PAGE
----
And for the third Young was AWOL again and Woodgate was pulled out of position then Wheater should really have cut out the routine cross at the near post before Ashton brushed aside Taylor’s challenge at the back stick to score.
Any there was a lot of head scratching and muttering about “square pegs” when Gary O’Neil – mooted as the answer to the right side problem when he signed – came off the bench to make his debut on the left with Downing switching flanks.
So are there any positives to be taken out of a 3-0 defeat. “No, not really,” replied Southgate honestly in abrupt tones when asked that question after the game.
Yet there were positives, plenty of them, which is why so many supporters were if not heartened then certainly not distraught after a result that looks one sided on paper but was far from a hammering.
After a shaky start Boro took control in the first half. Defensively they were well organised, their industry in midfield rendered their West Ham counterparts anonymous and there was some delightful movement and passing that several times threatened to carve through the opposing backline.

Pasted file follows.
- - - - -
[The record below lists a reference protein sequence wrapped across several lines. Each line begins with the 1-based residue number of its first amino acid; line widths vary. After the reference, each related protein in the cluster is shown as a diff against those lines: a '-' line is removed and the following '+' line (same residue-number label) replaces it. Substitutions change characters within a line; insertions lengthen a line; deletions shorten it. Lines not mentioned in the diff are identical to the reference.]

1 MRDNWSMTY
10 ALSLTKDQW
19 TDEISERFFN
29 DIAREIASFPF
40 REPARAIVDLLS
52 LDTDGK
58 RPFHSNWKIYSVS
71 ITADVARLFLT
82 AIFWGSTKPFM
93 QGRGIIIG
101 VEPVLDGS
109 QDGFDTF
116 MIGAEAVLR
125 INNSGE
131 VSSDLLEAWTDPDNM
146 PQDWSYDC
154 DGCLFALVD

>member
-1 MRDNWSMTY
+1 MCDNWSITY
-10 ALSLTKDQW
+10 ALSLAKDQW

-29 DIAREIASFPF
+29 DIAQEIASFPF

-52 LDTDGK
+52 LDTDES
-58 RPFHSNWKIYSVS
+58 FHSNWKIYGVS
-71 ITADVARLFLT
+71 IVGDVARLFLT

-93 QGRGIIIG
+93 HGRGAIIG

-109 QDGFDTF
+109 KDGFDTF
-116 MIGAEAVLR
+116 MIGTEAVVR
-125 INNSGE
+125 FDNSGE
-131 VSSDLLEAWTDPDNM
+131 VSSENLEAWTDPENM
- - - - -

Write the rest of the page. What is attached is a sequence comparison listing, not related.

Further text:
Julio Arca was inspirational, dropping deep to either help out the defence with tackles and interceptions on the edge of the box or offer them an outlet, then linking up superbly with engine room partner Rochemback to spark attacks.
And up front Aliadiere was lively and looked to make runs that opened holes in the defence and gave his team-mates an attacking option every time.
Even after being mugged immediately after half-time Boro still showed some crisp passing and adventurous approach play as they tried to play their way back into the game and Tuncay looked sharp and skilful and always likely to make something happen. His control to cushion a high and awkward ball before slotting under Green and fractionally wide was sublime.
The injury to Aliadiere now gives the Turk a chance to show exactly what he can do and the option for Southgate to play him in his natural position, a fluid role behind the main striker. The prospect of allying his movement, work rate and control to Mido’s talents is genuinely exciting.